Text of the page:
Proprioception. Sounds sexy, right? It’s actually one of the sexiest things going and you can get it on the yoga mat. The age-old meditative practice gives you greater awareness and appreciation of how you move your body, as well as the space it takes up—and this does wonders for your sex life (solo or otherwise).   

More than that, the physical practice of yoga lands you in your body where you can better assess what’s going on with your mental and emotional wellbeing—you could even say that yoga returns you to yourself. And this, says Psychosexual and Relationship Therapist Carolyn Cowan, is where intimacy begins.

 

Sex With the Self

 

“Intimacy comes with the ability to regulate your emotions, meaning you become less dependent on another person to make you feel good,” she says. “The way we approach relationships has evolved over the last 20 years. The likes of romantic comedies have given us the idea that another person completes us, and our partners are responsible for our emotional wellbeing.” 

This puts unnecessary pressure on any relationship and detracts from the sexual experience. Yoga, however, helps you to cultivate responsibility for your own happiness, making you all the more attractive to potential partners.

“The postures give you back to yourself, which means you’re no longer defined by anyone else. Women, especially, have been groomed to believe this. But yoga can help us reset our nervous system, and wake up to the social contracts we hold in our bodies. Once liberated, we can find out who we are without being defined by another.” 

 

It’s All in the Backbone

 

Carolyn is also a Kundalini Yoga teacher and recommends boat pose. “This activates the dorsal muscles, which run the length of the spine. It’s these muscles that allow you to hold yourself better. It’s also a great pose for the prostate, and boosts blood flow to the genitals.”

 

Sex for Two

 

Yoga instructor and sound healer Gemma Hunter believes it’s all about union. “Yoga brings together mind and body,” she says. “You connect with yourself while you’re in the postures, and the more self-awareness you cultivate, the more confidence you have when sharing yourself with someone else.”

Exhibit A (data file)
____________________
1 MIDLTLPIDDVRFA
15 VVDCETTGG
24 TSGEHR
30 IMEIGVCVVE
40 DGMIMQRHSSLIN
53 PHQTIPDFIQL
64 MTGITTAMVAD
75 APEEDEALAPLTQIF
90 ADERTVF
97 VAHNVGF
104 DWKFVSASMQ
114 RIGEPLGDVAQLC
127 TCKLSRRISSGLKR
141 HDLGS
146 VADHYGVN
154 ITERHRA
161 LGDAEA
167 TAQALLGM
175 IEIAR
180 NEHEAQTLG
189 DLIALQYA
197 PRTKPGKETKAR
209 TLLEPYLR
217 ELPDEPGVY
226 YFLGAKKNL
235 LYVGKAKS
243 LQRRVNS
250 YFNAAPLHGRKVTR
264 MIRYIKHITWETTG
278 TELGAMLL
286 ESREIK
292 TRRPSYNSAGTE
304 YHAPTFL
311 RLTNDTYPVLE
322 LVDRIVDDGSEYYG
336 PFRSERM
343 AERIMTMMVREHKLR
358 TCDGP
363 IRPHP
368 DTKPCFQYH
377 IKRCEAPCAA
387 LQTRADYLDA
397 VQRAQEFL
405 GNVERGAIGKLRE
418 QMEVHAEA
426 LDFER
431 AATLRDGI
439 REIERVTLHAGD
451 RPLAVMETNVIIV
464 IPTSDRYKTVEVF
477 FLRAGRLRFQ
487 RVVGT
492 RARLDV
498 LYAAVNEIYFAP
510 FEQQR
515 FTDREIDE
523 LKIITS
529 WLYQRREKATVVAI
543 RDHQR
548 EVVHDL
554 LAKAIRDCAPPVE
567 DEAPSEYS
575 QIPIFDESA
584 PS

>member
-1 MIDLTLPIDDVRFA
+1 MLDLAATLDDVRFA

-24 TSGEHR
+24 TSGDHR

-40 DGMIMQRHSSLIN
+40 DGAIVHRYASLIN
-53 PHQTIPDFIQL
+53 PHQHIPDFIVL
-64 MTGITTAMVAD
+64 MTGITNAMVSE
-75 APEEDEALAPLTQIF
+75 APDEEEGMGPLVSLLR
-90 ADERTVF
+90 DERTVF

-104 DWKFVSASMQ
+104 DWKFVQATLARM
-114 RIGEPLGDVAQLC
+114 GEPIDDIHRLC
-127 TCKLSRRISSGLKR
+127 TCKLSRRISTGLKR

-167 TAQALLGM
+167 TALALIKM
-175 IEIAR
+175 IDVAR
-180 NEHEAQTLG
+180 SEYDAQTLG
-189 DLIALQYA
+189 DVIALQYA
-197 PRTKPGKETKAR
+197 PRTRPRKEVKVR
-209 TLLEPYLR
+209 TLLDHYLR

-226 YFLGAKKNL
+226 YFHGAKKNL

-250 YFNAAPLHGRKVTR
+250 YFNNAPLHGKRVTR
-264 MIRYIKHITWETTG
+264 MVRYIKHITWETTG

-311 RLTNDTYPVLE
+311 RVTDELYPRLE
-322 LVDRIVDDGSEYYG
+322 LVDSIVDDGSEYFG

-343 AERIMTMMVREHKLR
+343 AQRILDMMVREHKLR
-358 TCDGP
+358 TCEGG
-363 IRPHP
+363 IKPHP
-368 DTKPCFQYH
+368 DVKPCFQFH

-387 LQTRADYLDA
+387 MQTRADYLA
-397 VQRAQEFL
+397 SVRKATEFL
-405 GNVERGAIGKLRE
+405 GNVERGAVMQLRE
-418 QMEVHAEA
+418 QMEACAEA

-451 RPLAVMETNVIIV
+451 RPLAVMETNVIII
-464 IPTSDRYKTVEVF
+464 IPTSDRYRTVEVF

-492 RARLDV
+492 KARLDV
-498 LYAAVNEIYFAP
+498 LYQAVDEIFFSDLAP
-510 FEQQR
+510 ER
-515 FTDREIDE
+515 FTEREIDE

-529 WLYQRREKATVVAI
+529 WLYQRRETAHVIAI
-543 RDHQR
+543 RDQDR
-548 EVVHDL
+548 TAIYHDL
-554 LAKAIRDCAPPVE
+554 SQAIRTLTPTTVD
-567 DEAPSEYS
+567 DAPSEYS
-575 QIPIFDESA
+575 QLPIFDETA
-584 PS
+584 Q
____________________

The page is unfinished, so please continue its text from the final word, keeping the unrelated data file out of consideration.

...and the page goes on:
With that in mind, Gemma designed a simple six-pose sequence to get you in the mood. “This physical practice frees up space in your mind to be more creative and have fun with your partner, which also reduces pressure to perform.”

 

Easy Pose

 

“The pelvic tilt focuses awareness on your hips and pelvis as it increases blood flow to this area,” says Gemma. “While the breath helps you to find your natural rhythm and a deeper connection to self. Once you’re in tune and comfortable with your own flow of energy, you may find it’s easier to share it with another.”

 

Cat-Cow

 

“Let the breath move through your whole body,” says Gemma. “This movement releases any tension and increases flexibility of the neck, shoulders and spine. Contraction and release of the pelvic floor muscles provides gentle toning.”

 

Downward Dog

 

“Downward dog helps to decrease tension and anxiety, as well strengthening the upper body and deepening the breath,” says Gemma. “It also increases full body circulation, which promotes blood flow to the pelvis.” 

Wide-Legged Seated Forward Fold

 

“This posture really gets the blood circulating in the lower body and releases tension in the groin area,” Gemma explains. “It also stimulates the abdominal organs and digestive system, and resets the nervous system, which helps to maintain hormonal balance.”

 

Bridge

 

“Move your feet to hip distance apart, let your knees knock in, and take a few breaths to let your spine reset. Allow the effect of this heart opener to move through you, and feel the strength it promotes on the pelvic floor and glutes.”

 

Reclining Bound Angle Pose

 

“Enjoy the opening sensation in your hips and groin,” Gemma adds. “And let yourself be supported by the ground or the bolster. It’s here that you can check-in with your intention, or anything the practice has thrown up.”

Yoga often sheds light on things that have been at the edge of our awareness, and this is precisely why we should hit the mat, Carolyn concludes. “If there are things we don’t know about ourselves, or things we won’t face, we can project them onto our partners. A regular practice can show us what we need to see so we can manage ourselves better, connect better, and enjoy a more orgasmic sexual experience.”

Photo by madison lavern on Unsplash